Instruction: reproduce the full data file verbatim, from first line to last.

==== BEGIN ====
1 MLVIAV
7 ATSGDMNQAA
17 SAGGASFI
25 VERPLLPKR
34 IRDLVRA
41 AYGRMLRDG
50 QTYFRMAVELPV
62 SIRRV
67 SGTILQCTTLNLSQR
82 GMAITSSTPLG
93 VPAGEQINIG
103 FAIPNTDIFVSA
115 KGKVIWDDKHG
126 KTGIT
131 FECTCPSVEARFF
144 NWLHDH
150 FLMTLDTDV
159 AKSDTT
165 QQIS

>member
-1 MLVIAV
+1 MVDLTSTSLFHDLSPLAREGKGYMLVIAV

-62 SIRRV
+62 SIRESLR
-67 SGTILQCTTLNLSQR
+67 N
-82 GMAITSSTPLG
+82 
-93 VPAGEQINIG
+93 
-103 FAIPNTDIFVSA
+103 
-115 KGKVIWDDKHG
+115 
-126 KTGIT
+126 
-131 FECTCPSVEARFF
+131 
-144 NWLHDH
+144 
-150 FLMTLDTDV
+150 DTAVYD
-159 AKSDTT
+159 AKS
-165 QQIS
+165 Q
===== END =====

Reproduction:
1 MLVIAV
7 ATSGDMNQAA
17 SAGGASFI
25 VERPLLPKR
34 IRDLVRA
41 AYGRMLRDG
50 QTYFRMAVELPV
62 SIRRV
67 SGTILQCTTLNLSQR
82 GMAITSSTPLG
93 VPAGEQINIG
103 FAIPNTDIFVSA
115 KGKVIWDDKHG
126 KTGIT
131 FECTCPSVEARFF
144 NWLHDH
150 FLMTLDTDV
159 AKSDTT
165 QQIS

>member
-1 MLVIAV
+1 MVDLTSTSLFHDLSPLAREGKGYMLVIAV

-62 SIRRV
+62 SIRESLR
-67 SGTILQCTTLNLSQR
+67 N
-82 GMAITSSTPLG
+82 
-93 VPAGEQINIG
+93 
-103 FAIPNTDIFVSA
+103 
-115 KGKVIWDDKHG
+115 
-126 KTGIT
+126 
-131 FECTCPSVEARFF
+131 
-144 NWLHDH
+144 
-150 FLMTLDTDV
+150 DTAVYD
-159 AKSDTT
+159 AKS
-165 QQIS
+165 Q